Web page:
Saturday, October 19, 2013

"The Landing" recognized by NiCHE

My New Zealand grandson enjoying his first Yukon campsite. Photo: E. Neufeld
I am pleased to share the news that my art installation, The Landing, in this summer's Yukon Arts Centre show Traversing Yukon Landscapes, has won third prize in the NiCHE (Network in Canadian History & Environment) competition "Snapshots of the Field 2013." An international event, the competition addressed the ways that environmental historians do their work. I've attached an excerpt of their announcement of the winners.

First and Second went to serious projects that did lots of hard work. I split third prize with a Scandinavian woman who likes muskox. I think we got the thinking outside the box award or "we're not sure what you're talking about but it looks cool."

Claire Campbell and Graeme Wynn were the judges and offered the following remarks on the submissions.

"One of the great things about being environmental historians is that we have to reach beyond texts, beyond archives; we have to raise our gaze from our desks and our laptops and actually look at the world we study. This summer, dozens of environmental historians from around the world submitted photographs and screenshots of where their journeys had taken them, from mountain trails to coastal seashores, from museums to mining sites, from New Zealand to Germany. And with these photographs came brief but eloquent descriptions about the scholarly, and personal, experience of these places.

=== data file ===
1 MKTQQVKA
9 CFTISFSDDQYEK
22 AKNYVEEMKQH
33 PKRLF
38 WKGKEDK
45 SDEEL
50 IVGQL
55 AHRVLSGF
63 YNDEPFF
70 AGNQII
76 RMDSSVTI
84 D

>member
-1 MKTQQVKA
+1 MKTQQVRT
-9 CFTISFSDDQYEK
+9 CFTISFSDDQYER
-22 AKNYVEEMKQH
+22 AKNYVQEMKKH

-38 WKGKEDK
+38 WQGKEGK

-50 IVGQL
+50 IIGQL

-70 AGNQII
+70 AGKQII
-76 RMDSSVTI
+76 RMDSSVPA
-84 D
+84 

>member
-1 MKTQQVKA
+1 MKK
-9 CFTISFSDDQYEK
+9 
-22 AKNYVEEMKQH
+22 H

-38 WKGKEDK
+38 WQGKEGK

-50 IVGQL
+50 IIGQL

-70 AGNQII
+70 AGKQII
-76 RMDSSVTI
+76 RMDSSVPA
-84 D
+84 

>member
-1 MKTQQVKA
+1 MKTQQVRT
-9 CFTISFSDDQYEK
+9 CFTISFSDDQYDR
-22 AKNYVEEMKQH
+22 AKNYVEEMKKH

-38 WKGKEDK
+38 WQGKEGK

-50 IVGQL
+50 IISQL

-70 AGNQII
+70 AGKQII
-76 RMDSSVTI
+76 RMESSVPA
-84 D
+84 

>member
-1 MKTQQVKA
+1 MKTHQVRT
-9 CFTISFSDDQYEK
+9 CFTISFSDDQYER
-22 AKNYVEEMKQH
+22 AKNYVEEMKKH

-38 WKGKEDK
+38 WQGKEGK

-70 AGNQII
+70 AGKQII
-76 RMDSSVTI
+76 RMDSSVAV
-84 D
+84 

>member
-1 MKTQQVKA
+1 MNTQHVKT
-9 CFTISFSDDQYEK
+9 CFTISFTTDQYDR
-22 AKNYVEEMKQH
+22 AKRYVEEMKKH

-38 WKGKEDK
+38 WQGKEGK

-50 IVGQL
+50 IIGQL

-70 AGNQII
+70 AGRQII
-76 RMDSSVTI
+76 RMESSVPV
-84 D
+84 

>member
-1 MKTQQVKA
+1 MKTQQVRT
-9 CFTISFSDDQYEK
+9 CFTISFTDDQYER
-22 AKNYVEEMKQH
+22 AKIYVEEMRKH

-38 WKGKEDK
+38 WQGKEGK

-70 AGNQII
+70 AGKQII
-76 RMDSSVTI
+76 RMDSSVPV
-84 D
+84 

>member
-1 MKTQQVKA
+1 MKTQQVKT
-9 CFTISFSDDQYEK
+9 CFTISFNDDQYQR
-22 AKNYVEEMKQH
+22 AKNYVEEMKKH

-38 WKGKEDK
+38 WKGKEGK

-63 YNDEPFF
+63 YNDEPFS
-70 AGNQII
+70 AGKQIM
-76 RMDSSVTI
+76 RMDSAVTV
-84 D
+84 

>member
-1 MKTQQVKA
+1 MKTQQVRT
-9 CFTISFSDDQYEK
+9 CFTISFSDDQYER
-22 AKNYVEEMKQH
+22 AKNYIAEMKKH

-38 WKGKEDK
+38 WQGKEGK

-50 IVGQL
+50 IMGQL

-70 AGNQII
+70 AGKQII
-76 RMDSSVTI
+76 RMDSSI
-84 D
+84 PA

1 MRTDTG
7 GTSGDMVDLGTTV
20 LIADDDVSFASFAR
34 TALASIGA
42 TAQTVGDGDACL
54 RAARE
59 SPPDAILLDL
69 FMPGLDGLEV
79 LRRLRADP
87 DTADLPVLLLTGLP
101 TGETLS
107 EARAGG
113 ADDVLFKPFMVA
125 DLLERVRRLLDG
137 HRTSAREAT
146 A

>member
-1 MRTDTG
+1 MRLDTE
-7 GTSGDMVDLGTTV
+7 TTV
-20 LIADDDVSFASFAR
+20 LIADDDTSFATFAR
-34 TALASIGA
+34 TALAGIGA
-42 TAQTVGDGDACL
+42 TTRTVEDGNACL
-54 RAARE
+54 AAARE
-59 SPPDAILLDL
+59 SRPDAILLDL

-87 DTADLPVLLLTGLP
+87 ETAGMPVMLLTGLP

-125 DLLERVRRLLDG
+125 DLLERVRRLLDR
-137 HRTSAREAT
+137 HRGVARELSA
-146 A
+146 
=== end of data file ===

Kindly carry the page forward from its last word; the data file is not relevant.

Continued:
Our warmest thanks to all the contributors for giving us one of the more enjoyable tasks of the past few weeks. We look forward to next year’s contest ….
Choosing the “best” of these was extraordinarily difficult, because of this range but also because each was clearly so important in its own way and to its creator. (We each had lists of potential winners twice as long as the contest rules allowed.) That said, we were particularly intrigued by the following submissions:
Nicole Bauberger's paintings and my installation.  Photo: Paul Gowdie
The third prize was a tie between Dolly Jørgensen and David Neufeld, whose submissions transcend the lines between inside and outside, public and private history, humans and nature. Both ask us to consider how we communicate our knowledge and experience of the environment; how effective these means are; and what happens when we explore other types of expression. Seemingly simple single photographs are layered with meaning and given resonance by the accompanying texts, which convey highly personal reflections about encountering our scholarly work in other places."


  1. I'm glad Hector and I got the chance to see your exhibit in situ. I hope you're cool piece of artwork has found a suitable home. Good to see you catching up on some posts before your trip South.

  2. Thanks for reminding me of the headline image I'd forgotten in first posting. See you all soon.